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North Carolina Academy of Science

by Nancy Smith Midgette, 2006

William Willard Ashe created the idea for the Academy of Science. Image courtesy of UNC. The North Carolina Academy of Science is a significant part of the professional lives of the state's scientists. Organized in 1902, the academy sought to fill the need for collegiality among scientists who, as faculty members of underfunded colleges and universities, often could not attend national disciplinary meetings. State academies of science had proliferated in other regions of the country during the late nineteenth century, an outgrowth of the emerging spirit of professionalism among the nation's scientists. In addition to sponsoring annual meetings, these organizations endeavored to publish modest journals and to provide an avenue whereby scientists could offer their expertise for the public good.

The idea for the North Carolina Academy of Science originated with William Willard Ashe, who, as forester for the North Carolina Geological Survey, did not benefit from even the limited professional contact within a university community. A group of Raleigh biologists, including Herbert Hutchinson Brimley, Franklin Sherman, and F. L. Stevens, quickly turned the idea into reality by soliciting support among their colleagues throughout the state and calling an organizational meeting in March 1902.

The academy limped along until 1909, when minor changes in membership requirements and the meeting format, as well as a membership drive, brought in 45 new associates. By 1920 membership totaled 112 persons; ten years later that figure had climbed to 305 persons. Membership declined a bit during the Great Depression, but following World War II it skyrocketed, reflecting primarily the expansion of institutions of higher education.

Although the North Carolina Academy of Science has always sought a broad membership, welcoming high school science teachers, industrial scientists, and state government employees, most members have come from colleges and universities. Consequently, the goals of the organization have reflected the professional needs of this group of scientists, including an opportunity to meet to discuss their research, a forum for the formal presentation of research results, and a publication outlet.

The academy achieved the first two of these goals; since 1909 annual meetings have attracted broad participation and offered wide-ranging programs. Prior to World War II, these meetings were often the only professional conventions that scientists attended. After the war, established scientists began to use the forum to announce research that they would flesh out in future publications, and young scholars, having Herbert Hutchinson Brimley, a founder of the Academy of Science, working in the Museum of Natural History, ca. 1937. Image courtesy of the State Archives of North Carolina. discovered the difficulty of accessing the programs of national meetings, were able to find a place on the agenda of the state academy and thus enter the professional world.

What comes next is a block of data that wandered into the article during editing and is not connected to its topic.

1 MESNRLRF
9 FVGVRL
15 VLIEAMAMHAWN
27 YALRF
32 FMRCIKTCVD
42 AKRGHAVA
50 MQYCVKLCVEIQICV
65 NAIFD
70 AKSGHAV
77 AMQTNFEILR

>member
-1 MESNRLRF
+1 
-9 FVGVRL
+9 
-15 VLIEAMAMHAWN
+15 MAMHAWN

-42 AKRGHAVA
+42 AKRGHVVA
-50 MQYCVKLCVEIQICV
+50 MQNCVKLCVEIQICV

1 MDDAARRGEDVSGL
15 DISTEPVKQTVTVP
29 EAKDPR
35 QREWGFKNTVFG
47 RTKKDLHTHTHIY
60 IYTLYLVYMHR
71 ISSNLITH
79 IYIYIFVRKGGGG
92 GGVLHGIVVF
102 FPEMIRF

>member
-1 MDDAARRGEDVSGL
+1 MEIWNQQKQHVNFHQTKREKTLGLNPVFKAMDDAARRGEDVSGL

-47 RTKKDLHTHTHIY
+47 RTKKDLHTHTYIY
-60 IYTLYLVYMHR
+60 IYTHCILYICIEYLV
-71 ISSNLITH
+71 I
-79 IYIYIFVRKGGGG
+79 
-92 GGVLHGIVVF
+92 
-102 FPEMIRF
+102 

The academy was less successful in publishing a journal. In 1904 it teamed up with the Elisha Mitchell Scientific Society to sponsor a joint publication and was able to produce a quarterly journal fairly regularly. The volumes, though, were often small and frequently appeared late. With minimum funding, editors who had academic responsibilities as well, and a membership that preferred to submit their most promising scholarship to a national journal first, the Journal of the Elisha Mitchell Scientific Society was regarded as a secondary but nonetheless creditable professional publication.

Beginning in the 1920s, the North Carolina Academy of Science expressed concern over environmental issues and the quality of public education and made a number of efforts to influence legislation in these areas. These issues continued in the post-World War II era, culminating in such actions as the sponsorship of a Junior Academy of Science and high school science fairs (funded to a considerable extent by National Science Foundation grants). With the decline of federal funds in the early 1970s, the outreach programs contracted. In the early 2000s the academy continued to maintain both education and conservation committees that served a watchdog function, reacting when some aspect of their area of interest seemed threatened.

References:

Nancy Smith Midgette, "In Search of Professional Identity: Southern Scientists, 1883-1940," Journal of Southern History 54 (November 1988).

Midgette, To Foster the Spirit of Professionalism: Southern Scientists and State Academies of Science (1991).

Additional Resources:

The North Carolina Academy of Science: http://www.ncacadsci.org/

Image Credit:

William Willard Ashe created the idea for the Academy of Science. Image courtesy of UNC. Available from http://www.herbarium.unc.edu/Collectors/ashe.htm (accessed November 7, 2012).

Herbert Hutchinson Brimley, a founder of the Academy of Science, working in the Museum of Natural History, ca. 1937. Image courtesy of the State Archives of North Carolina. Available from http://www.archives.ncdcr.gov/photos/brimley/index_brimley.htm (accessed November 7, 2012).

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Copyright notice

This article is from the Encyclopedia of North Carolina edited by William S. Powell. Copyright © 2006 by the University of North Carolina Press. Used by permission of the publisher. For personal use and not for further distribution. Please submit permission requests for other use directly to the publisher.

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